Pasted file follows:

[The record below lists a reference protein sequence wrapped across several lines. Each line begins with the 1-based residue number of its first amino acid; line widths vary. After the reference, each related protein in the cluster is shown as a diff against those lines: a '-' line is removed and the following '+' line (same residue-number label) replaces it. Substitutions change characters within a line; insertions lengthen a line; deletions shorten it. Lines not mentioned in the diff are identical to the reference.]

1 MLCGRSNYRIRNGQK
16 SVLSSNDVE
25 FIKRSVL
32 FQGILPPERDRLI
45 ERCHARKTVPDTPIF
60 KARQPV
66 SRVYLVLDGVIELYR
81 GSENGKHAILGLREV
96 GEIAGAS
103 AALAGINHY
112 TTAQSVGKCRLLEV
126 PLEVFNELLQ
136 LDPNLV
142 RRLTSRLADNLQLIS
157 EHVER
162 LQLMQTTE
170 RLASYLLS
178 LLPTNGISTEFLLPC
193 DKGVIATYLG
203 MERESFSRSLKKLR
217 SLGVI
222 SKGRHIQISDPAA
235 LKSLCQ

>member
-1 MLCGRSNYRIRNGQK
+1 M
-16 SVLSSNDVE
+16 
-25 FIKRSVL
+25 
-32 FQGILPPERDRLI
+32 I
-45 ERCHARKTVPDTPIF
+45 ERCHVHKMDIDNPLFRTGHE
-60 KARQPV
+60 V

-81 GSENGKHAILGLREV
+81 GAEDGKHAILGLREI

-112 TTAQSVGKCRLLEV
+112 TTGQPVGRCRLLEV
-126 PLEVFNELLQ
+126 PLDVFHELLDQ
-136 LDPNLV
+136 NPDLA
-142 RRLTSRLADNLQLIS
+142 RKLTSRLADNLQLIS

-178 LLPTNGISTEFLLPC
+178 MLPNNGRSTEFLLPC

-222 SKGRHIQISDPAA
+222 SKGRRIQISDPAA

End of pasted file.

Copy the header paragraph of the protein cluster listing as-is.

[The record below lists a reference protein sequence wrapped across several lines. Each line begins with the 1-based residue number of its first amino acid; line widths vary. After the reference, each related protein in the cluster is shown as a diff against those lines: a '-' line is removed and the following '+' line (same residue-number label) replaces it. Substitutions change characters within a line; insertions lengthen a line; deletions shorten it. Lines not mentioned in the diff are identical to the reference.]